Crosslinking is often measured by swelling tests. The crosslinked sample is placed into a good solvent at a specific temperature, and either the change in mass or the change in volume is measured. The more crosslinking, the less swelling is attainable. Based on the degree of swelling, the Flory Interaction Parameter (which relates the solvent interaction with the sample), and the density of the solvent, the theoretical degree of crosslinking can be calculated according to Flory's Network Theory. Two ASTM standards are commonly used to describe the degree of crosslinking in thermoplastics. In ASTM D2765, the sample is weighed, then placed in a solvent for 24 hours, weighed again while swollen, then dried and weighed a final time. The degree of swelling and the soluble portion can be calculated. In another ASTM standard, F2214, the sample is placed in an instrument that measures the height change in the sample, allowing the user to measure the volume change. The crosslink density can then be calculated.
Lignin is a highly crosslinked polymer that comprises the main structural material of higher plants. A hydrophobic material, it is derived from precursor monolignols. Heterogeneity arises from the diversity and degree of crosslinking between these lignols.
Intrastrand DNA crosslinks have strong effects on organisms because these lesions interfere with transcription and replication. These effects can be put to good use (addressing cancer) or they can be lethal to the host organism. The drug cisplatin functions by formation of intrastrand crosslinks in DNA. Other crosslinking agents include mustard gas, mitomycin, and psoralen.
In proteins, crosslinks are important in generating mechanically stable structures such as hair and wool, skin, and cartilage. Disulfide bonds are common crosslinks. Isopeptide bond formation is another type of protein crosslink.
The process of applying a permanent wave to hair involves the breaking and reformation disulfide bonds. Typically a mercaptan such as ammonium thioglycolate is used for the breaking. Following this, the hair is curled and then "neutralized". The neutralizer is typically an acidic solution of hydrogen peroxide, which causes new disulfide bonds to form, thus permanently fixing the hair into its new configuration.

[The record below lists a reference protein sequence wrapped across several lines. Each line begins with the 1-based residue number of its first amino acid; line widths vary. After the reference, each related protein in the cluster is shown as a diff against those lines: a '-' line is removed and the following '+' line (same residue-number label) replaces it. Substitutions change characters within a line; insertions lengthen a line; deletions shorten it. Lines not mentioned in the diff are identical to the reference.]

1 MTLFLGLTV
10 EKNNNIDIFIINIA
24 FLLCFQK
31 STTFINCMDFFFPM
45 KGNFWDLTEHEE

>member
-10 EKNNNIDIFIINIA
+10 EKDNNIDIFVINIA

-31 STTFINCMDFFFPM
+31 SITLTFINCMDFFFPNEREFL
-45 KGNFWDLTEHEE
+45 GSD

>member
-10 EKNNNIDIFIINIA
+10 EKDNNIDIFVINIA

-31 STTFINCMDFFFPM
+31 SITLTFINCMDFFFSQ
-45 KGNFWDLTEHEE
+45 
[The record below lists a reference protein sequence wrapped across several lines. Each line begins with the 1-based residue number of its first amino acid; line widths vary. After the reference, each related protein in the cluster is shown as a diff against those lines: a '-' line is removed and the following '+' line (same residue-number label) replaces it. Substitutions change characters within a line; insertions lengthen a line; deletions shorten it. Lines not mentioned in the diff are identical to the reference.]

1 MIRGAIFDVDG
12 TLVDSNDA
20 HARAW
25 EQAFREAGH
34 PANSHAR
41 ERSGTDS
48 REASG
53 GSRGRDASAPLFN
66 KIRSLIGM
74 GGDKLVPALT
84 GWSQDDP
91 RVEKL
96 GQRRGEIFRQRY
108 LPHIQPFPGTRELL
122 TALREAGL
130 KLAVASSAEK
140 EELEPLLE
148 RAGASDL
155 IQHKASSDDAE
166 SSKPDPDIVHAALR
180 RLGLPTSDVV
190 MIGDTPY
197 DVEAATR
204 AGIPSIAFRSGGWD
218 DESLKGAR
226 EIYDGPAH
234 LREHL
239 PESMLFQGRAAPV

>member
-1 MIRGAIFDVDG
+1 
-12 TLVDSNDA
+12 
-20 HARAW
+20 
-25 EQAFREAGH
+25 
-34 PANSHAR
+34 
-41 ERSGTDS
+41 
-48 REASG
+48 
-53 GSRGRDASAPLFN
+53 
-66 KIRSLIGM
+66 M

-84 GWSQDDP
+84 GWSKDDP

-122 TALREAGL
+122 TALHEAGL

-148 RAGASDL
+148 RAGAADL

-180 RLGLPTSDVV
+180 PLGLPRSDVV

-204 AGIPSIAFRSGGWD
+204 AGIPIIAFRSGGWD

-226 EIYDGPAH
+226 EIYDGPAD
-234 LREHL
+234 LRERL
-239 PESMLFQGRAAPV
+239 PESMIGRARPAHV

Compromised collagen in the cornea, a condition known as keratoconus, can be treated with clinical crosslinking. In biological context crosslinking could play a role in atherosclerosis through advanced glycation end-products (AGEs), which have been implicated to induce crosslinking of collagen, which may lead to vascular stiffening.
Proteins can also be cross-linked artificially using small-molecule crosslinkers. This approach has been used to elucidate protein–protein interactions. Crosslinkers bind only surface residues in relatively close proximity in the native state. Common crosslinkers include the imidoester crosslinker dimethyl suberimidate, the N-Hydroxysuccinimide-ester crosslinker BS3 and formaldehyde. Each of these crosslinkers induces nucleophilic attack of the amino group of lysine and subsequent covalent bonding via the crosslinker. The zero-length carbodiimide crosslinker EDC functions by converting carboxyls into amine-reactive isourea intermediates that bind to lysine residues or other available primary amines. SMCC or its water-soluble analog, Sulfo-SMCC, is commonly used to prepare antibody-hapten conjugates for antibody development. An in-vitro cross-linking method is PICUP (photo-induced cross-linking of unmodified proteins). Typical reagents are ammonium persulfate (APS), an electron acceptor, the photosensitizer [[tris(bipyridine)ruthenium(II) chloride|tris-bipyridylruthenium (II) cation ([Ru(bpy)3]2+). In in-vivo crosslinking of protein complexes, cells are grown with photoreactive diazirine analogs to leucine and methionine, which are incorporated into proteins. Upon exposure to ultraviolet light, the diazirines are activated and bind to interacting proteins that are within a few ångströms of the photo-reactive amino acid analog (UV cross-linking).
1.59 Crosslink (p.2298)
A solution of polyvinyl alcohol (PVA) can be made into a slime by adding borax solution, which creates cross-links between polymer chains.